The Maternal Situation in Developing
Quantitative and qualitative variations occur in different circumstances, but for many women the situation is as follows:
- Women arrive at conception with depleted nutrient stores resulting from the intergenerational nutritional effect, inadequate food intake, and the drain of infections, parasites, physical labour, or closely spaced pregnancies.
- During pregnancy their food intake does not rise, energy output does not diminish, and exposure to infections and infestations persists.
- Weight gains during pregnancy are much below those in well-fed women; iron and folate deficiency anaemia is common, maternal mortality rates are elevated, foetal losses are high, and babies of lower birth weight are produced who have a higher risk of perinatal morbidity and mortality.
- Although the foetus receives considerable protection at the expense of the mother, she is less able to pass on nutrients for foetal needs, nor is she able to build up her own reserves to ensure prolonged and successful lactation.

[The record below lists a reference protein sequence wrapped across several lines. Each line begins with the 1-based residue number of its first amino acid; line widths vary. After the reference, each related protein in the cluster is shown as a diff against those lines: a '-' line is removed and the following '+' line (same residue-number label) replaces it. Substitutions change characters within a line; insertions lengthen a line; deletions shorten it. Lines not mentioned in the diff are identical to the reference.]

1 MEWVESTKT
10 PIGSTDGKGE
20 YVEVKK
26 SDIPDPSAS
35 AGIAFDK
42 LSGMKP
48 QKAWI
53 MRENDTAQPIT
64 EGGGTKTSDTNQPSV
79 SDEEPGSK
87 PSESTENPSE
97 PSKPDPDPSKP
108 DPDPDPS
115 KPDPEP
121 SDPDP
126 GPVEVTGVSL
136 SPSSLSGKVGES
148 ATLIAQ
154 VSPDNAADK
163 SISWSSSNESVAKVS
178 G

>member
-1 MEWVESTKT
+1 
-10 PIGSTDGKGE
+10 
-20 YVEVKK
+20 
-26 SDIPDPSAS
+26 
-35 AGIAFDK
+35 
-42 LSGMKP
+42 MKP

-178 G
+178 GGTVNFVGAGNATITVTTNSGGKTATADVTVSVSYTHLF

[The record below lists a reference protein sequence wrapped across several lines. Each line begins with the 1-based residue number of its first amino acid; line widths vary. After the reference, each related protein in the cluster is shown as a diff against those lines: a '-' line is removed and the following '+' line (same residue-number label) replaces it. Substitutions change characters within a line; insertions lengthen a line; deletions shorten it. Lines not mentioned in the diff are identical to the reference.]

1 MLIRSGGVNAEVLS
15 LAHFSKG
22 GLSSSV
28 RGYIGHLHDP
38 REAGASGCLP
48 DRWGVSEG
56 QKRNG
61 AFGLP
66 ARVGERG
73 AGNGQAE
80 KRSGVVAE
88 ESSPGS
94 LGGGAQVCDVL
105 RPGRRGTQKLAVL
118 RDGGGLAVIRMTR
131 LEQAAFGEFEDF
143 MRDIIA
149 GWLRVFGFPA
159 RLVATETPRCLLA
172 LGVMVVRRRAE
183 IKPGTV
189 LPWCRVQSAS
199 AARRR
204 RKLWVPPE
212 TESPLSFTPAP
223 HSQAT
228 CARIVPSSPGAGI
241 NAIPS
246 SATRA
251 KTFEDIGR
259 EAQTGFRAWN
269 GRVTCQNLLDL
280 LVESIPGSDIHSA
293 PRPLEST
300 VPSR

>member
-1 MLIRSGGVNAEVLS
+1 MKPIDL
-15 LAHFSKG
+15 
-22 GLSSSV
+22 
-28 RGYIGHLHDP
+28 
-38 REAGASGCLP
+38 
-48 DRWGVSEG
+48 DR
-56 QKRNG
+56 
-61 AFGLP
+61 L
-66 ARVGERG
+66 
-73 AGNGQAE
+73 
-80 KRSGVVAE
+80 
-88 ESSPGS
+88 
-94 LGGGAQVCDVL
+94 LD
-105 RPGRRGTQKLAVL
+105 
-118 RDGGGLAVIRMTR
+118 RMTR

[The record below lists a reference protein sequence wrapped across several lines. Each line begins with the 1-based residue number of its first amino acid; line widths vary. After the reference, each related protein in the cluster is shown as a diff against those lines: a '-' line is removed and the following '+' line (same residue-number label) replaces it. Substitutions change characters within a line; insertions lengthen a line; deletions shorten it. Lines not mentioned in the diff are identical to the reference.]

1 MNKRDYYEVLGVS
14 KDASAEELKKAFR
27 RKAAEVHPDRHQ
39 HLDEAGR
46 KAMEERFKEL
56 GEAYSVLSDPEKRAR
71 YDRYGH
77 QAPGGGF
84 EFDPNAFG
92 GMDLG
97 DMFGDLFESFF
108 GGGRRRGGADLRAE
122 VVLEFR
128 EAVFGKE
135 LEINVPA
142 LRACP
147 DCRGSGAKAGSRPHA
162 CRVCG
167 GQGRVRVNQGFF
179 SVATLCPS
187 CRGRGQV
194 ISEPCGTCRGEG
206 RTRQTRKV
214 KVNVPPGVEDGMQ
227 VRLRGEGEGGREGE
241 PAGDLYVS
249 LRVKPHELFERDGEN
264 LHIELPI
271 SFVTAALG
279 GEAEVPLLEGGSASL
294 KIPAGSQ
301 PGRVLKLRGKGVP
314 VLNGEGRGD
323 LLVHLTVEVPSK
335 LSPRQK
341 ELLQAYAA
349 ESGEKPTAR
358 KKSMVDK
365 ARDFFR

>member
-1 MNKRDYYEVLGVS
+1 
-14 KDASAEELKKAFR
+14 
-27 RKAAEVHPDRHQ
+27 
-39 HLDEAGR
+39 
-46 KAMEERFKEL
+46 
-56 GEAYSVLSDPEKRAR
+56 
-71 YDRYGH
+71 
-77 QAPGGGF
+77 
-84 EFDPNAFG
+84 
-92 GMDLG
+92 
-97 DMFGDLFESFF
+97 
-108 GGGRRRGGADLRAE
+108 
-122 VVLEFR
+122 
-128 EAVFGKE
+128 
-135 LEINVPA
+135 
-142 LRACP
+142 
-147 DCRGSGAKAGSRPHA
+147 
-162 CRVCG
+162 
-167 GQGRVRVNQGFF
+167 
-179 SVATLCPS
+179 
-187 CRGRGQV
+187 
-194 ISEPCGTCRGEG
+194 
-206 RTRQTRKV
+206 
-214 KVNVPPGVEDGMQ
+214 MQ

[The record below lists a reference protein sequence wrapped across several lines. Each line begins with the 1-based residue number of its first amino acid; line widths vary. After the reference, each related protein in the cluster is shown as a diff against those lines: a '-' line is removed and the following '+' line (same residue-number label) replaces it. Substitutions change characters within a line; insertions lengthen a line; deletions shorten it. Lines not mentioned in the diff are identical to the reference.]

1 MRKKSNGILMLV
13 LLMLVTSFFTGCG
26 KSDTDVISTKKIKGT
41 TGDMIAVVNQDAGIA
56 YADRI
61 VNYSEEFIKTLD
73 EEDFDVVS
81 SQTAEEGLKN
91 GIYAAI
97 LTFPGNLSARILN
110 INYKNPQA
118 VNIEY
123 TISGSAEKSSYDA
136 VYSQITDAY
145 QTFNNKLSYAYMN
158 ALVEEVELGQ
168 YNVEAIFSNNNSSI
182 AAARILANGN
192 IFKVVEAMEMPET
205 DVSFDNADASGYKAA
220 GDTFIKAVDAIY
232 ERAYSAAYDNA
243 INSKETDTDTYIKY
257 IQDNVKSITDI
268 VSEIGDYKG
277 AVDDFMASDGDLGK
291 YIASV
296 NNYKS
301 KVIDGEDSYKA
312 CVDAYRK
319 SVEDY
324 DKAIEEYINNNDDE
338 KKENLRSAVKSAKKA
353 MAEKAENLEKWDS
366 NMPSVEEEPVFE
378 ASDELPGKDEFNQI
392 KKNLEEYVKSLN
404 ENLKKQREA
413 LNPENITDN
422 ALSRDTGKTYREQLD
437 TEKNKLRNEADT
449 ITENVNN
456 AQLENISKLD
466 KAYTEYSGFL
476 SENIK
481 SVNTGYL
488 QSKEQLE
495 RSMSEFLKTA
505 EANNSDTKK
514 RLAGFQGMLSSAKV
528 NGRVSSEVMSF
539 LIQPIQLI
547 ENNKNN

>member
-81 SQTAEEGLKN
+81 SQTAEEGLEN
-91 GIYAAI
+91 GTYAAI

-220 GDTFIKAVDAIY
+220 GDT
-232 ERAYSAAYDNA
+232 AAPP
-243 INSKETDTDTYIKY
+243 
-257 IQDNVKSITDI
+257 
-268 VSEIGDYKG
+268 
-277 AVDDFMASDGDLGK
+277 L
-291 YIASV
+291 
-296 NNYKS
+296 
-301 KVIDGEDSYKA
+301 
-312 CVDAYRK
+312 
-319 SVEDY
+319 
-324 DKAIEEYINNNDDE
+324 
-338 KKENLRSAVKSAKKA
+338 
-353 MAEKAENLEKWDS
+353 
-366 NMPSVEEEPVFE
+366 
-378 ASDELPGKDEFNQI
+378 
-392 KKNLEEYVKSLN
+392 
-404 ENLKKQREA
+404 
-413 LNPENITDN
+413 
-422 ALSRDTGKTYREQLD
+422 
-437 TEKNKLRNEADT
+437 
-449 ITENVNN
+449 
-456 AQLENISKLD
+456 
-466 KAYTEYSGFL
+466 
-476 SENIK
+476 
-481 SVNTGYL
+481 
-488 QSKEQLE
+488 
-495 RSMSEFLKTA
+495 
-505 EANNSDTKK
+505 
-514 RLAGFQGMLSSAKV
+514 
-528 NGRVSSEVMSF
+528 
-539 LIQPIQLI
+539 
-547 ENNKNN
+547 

- Finally, many mothers may go on to their next pregnancy without opportunity to achieve full nutritional recovery, and thus the downward spiral is continued.
Remedial measures have been tried in most countries of the world, although only rarely on a scale commensurate with the extent of the problem. Unfortunately, only a few studies have been conducted under controlled conditions, but these have been sufficient to draw some general conclusions:
- Undernourished women who consume a supplement to their deficient diets showed increased maternal weight gain, a small improvement in birth weights, and reduced perinatal morbidity and mortality. The supply of energy appears to be more crucial than that of protein.